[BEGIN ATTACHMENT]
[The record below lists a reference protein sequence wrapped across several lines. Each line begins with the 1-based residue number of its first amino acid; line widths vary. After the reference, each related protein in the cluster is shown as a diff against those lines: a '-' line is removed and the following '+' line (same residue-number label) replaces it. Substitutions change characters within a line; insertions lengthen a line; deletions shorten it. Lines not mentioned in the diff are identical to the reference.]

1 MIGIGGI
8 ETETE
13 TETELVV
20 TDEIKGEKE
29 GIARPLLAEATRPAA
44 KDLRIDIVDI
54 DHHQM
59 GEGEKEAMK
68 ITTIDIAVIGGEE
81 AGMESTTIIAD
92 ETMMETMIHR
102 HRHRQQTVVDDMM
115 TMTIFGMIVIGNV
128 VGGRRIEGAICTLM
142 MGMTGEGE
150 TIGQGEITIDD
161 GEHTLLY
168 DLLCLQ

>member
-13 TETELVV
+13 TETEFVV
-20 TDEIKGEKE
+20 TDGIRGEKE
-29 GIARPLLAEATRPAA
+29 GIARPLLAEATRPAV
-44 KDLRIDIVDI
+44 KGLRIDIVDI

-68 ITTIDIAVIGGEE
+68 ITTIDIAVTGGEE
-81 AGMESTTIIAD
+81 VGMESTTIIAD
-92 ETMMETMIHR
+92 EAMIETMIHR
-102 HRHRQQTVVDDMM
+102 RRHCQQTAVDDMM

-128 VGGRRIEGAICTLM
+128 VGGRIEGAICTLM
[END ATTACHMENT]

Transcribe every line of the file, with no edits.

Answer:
[The record below lists a reference protein sequence wrapped across several lines. Each line begins with the 1-based residue number of its first amino acid; line widths vary. After the reference, each related protein in the cluster is shown as a diff against those lines: a '-' line is removed and the following '+' line (same residue-number label) replaces it. Substitutions change characters within a line; insertions lengthen a line; deletions shorten it. Lines not mentioned in the diff are identical to the reference.]

1 MIGIGGI
8 ETETE
13 TETELVV
20 TDEIKGEKE
29 GIARPLLAEATRPAA
44 KDLRIDIVDI
54 DHHQM
59 GEGEKEAMK
68 ITTIDIAVIGGEE
81 AGMESTTIIAD
92 ETMMETMIHR
102 HRHRQQTVVDDMM
115 TMTIFGMIVIGNV
128 VGGRRIEGAICTLM
142 MGMTGEGE
150 TIGQGEITIDD
161 GEHTLLY
168 DLLCLQ

>member
-13 TETELVV
+13 TETEFVV
-20 TDEIKGEKE
+20 TDGIRGEKE
-29 GIARPLLAEATRPAA
+29 GIARPLLAEATRPAV
-44 KDLRIDIVDI
+44 KGLRIDIVDI

-68 ITTIDIAVIGGEE
+68 ITTIDIAVTGGEE
-81 AGMESTTIIAD
+81 VGMESTTIIAD
-92 ETMMETMIHR
+92 EAMIETMIHR
-102 HRHRQQTVVDDMM
+102 RRHCQQTAVDDMM

-128 VGGRRIEGAICTLM
+128 VGGRIEGAICTLM